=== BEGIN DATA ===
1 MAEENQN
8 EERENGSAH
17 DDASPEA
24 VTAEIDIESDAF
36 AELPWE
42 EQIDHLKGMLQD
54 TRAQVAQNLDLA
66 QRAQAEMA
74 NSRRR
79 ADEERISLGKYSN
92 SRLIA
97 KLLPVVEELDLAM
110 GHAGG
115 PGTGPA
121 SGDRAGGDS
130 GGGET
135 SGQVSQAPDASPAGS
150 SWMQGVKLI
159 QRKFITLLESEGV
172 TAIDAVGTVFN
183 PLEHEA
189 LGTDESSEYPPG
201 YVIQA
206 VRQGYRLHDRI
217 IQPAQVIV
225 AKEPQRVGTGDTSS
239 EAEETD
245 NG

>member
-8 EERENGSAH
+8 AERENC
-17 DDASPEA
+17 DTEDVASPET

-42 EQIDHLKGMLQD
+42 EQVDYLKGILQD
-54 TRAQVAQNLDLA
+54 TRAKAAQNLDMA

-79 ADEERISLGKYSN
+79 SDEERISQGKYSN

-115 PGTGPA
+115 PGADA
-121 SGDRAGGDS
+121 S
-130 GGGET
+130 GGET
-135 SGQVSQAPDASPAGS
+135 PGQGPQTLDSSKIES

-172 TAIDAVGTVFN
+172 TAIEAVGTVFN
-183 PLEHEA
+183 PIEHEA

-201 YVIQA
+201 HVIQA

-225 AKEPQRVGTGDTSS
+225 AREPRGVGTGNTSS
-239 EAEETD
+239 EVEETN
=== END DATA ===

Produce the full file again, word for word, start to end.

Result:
1 MAEENQN
8 EERENGSAH
17 DDASPEA
24 VTAEIDIESDAF
36 AELPWE
42 EQIDHLKGMLQD
54 TRAQVAQNLDLA
66 QRAQAEMA
74 NSRRR
79 ADEERISLGKYSN
92 SRLIA
97 KLLPVVEELDLAM
110 GHAGG
115 PGTGPA
121 SGDRAGGDS
130 GGGET
135 SGQVSQAPDASPAGS
150 SWMQGVKLI
159 QRKFITLLESEGV
172 TAIDAVGTVFN
183 PLEHEA
189 LGTDESSEYPPG
201 YVIQA
206 VRQGYRLHDRI
217 IQPAQVIV
225 AKEPQRVGTGDTSS
239 EAEETD
245 NG

>member
-8 EERENGSAH
+8 AERENC
-17 DDASPEA
+17 DTEDVASPET

-42 EQIDHLKGMLQD
+42 EQVDYLKGILQD
-54 TRAQVAQNLDLA
+54 TRAKAAQNLDMA

-79 ADEERISLGKYSN
+79 SDEERISQGKYSN

-115 PGTGPA
+115 PGADA
-121 SGDRAGGDS
+121 S
-130 GGGET
+130 GGET
-135 SGQVSQAPDASPAGS
+135 PGQGPQTLDSSKIES

-172 TAIDAVGTVFN
+172 TAIEAVGTVFN
-183 PLEHEA
+183 PIEHEA

-201 YVIQA
+201 HVIQA

-225 AKEPQRVGTGDTSS
+225 AREPRGVGTGNTSS
-239 EAEETD
+239 EVEETN